You are considered disabled if you have a condition which limits one or more major life activities. This means that you have a condition or a disability if it is difficult to engage in a major life activity such as breathing, seeing, walking, caring for yourself, working, social activities, reading, eating, digesting, hearing, speaking or any other activity which is essential to daily living.
Disabilities can be physical or mental, such as developmental disorders, organic brain syndrome, emotional or mental illness or specific learning disabilities, which limit a major life activity. This could be the result of disabilities that are apparent, such as being in a wheelchair, using a cane, being disfigured or having an amputation. Or, they could be subtler, such as a heart problem, breathing difficulties, depression, anxiety and any other disorders that affect any daily life activity. To be considered a disabling condition, a disability or limitation must be, or be perceived, as long-standing or permanent (an exception to this are pregnancy-related disabilities, which are covered under a separate law).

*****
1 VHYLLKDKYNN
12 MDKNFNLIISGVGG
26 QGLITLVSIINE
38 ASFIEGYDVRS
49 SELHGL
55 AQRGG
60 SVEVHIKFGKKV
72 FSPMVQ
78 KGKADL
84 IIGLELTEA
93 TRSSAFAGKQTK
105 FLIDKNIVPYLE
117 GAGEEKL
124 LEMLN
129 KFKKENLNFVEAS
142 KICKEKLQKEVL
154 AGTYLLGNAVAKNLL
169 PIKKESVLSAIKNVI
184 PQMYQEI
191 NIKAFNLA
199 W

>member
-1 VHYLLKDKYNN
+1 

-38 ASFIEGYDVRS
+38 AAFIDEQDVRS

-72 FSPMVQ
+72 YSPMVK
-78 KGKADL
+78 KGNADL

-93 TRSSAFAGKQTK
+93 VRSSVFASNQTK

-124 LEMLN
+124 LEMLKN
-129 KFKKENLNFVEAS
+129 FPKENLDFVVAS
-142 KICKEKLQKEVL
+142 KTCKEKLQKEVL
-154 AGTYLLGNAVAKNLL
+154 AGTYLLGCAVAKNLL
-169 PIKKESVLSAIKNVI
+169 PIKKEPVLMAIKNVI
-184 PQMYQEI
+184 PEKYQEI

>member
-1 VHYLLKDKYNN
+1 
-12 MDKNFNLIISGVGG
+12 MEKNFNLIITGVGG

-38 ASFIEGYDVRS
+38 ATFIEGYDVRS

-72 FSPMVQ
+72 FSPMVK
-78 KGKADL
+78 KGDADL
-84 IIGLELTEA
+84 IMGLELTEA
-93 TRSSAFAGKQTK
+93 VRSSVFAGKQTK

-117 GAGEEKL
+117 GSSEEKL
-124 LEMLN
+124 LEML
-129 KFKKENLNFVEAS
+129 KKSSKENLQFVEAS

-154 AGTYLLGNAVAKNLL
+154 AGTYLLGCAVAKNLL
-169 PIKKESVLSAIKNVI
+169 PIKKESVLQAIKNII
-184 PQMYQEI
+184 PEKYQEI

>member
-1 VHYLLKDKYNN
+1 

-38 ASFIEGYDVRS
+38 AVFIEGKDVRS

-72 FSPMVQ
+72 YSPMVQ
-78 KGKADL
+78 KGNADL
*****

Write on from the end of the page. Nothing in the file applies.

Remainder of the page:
If you suffer from a temporary disability, you may be entitled to leave under the Family and Medical Leave Act (FMLA); therefore, if your claim does not meet the criteria for disability discrimination, you may still have protection under the FMLA.